We might think about XYZ Translate Ltd’s small number of very profitable customers in the waste management sector as reflecting the density of such customers in the area of their marketing reach. (Not all firms in the sector would be willing to pay the sort of premium that XYZ Translate charges for the work.) To find more customers who want just the sort of service that XYZ Translate Ltd can deliver, they need to expand the reach of their marketing…

… they just need a bigger market!

The laws of probability are such that there are most certainly more customers “out there somewhere” who will be willing to pay a premium for just the sort of excellent service XYZ Translate Ltd has to offer. But expanding the size of the catchment area to find those elusive “ideal customers” is a serious marketing problem – and that costs. Tracking them down and making the sale can be an expensive exercise – especially if those new potential customers are “somewhere out there” in a different city or a different country, or in a different time zone…

LSPs like XYZ Translate Ltd usually don’t have the financial or marketing resources to assess a global market in order to target a relatively small set of more profitable customers. Every LSP and freelancer has some unique strength, skill set or a combination of different factors that will attract customers who are looking precisely for what they have to offer – if the market is big enough. As localisation sales and marketing veteran, Jessica Rathke puts it:

“Each company has its own unique aspects, be it a vertical specialization such as life sciences or legal translation.  Each company has its own history (or not), unique set of employees and unique client base.  The uniqueness in any of these areas can be exploited and communicated that will give the target audience a feel for your organization, company ethos or methodology that distinguishes your company from another.” [5]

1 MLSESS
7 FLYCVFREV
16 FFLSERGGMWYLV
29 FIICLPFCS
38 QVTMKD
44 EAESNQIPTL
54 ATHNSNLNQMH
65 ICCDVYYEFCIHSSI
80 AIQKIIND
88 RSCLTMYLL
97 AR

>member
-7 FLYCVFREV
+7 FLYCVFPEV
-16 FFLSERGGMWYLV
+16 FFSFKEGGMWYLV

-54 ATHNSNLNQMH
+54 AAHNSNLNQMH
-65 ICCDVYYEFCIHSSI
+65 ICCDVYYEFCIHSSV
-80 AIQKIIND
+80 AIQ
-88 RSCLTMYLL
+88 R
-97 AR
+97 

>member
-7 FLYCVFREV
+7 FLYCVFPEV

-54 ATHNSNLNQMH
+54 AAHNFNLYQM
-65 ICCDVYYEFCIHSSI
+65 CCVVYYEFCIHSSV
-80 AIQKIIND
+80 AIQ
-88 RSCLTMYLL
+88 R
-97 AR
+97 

A clear and obvious survival strategy for translation providers like XYZ Translate is to differentiate from their competitors by leveraging off what they can already do well and most profitably.

Notes:

[1] Kirti Vashee (2011), Translation Crowdsourcing,  http://kv-emptypages.blogspot.com/2011/08/translation-crowdsourcing.html

[2]  Stalin “foresaw the merger of zonal languages, into a ‘common international language which naturally will not be either German or Russian or English, but a new language embodying in itself the best elements of national and zonal languages’”, http://www.guardian.co.uk/theguardian/2011/aug/02/archive-stalin-and-soviet-state

[3]  The Guardian: Biologist Mark Pagel argues that humanity’s destiny is to become one world with one language. http://www.guardian.co.uk/science/punctuated-equilibrium/2011/aug/04/1

[4] Donald A. DePalma and Nataly Kelly (2009), The Business Case for Machine Translation, Common Sense Advisory, Inc., Lowell, Massachusetts, USA.

[5] Jessica Rathke, (2011), Is Differentiation in the Localization Industry Possible?http://l10nsalesandmarketing.blogspot.com/2011/02/is-differentiation-in-localization.html

Transitioning from Student to Freelance Translator

Reblogged from the SDL Trados blog, incl. the image, with permission from the author